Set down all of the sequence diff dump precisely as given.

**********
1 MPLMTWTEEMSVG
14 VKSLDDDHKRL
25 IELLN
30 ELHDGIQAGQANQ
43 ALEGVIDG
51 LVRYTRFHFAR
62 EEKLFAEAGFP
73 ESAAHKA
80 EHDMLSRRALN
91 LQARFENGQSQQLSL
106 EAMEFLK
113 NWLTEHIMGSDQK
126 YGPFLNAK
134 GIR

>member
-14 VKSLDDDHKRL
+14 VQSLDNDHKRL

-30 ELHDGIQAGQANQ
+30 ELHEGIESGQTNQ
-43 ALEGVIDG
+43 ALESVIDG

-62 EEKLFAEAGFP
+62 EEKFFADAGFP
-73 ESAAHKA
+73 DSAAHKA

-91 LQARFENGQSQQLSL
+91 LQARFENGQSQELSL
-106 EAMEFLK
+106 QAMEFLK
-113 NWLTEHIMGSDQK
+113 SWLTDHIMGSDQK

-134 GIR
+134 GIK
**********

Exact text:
1 MPLMTWTEEMSVG
14 VKSLDDDHKRL
25 IELLN
30 ELHDGIQAGQANQ
43 ALEGVIDG
51 LVRYTRFHFAR
62 EEKLFAEAGFP
73 ESAAHKA
80 EHDMLSRRALN
91 LQARFENGQSQQLSL
106 EAMEFLK
113 NWLTEHIMGSDQK
126 YGPFLNAK
134 GIR

>member
-14 VKSLDDDHKRL
+14 VQSLDNDHKRL

-30 ELHDGIQAGQANQ
+30 ELHEGIESGQTNQ
-43 ALEGVIDG
+43 ALESVIDG

-62 EEKLFAEAGFP
+62 EEKFFADAGFP
-73 ESAAHKA
+73 DSAAHKA

-91 LQARFENGQSQQLSL
+91 LQARFENGQSQELSL
-106 EAMEFLK
+106 QAMEFLK
-113 NWLTEHIMGSDQK
+113 SWLTDHIMGSDQK

-134 GIR
+134 GIK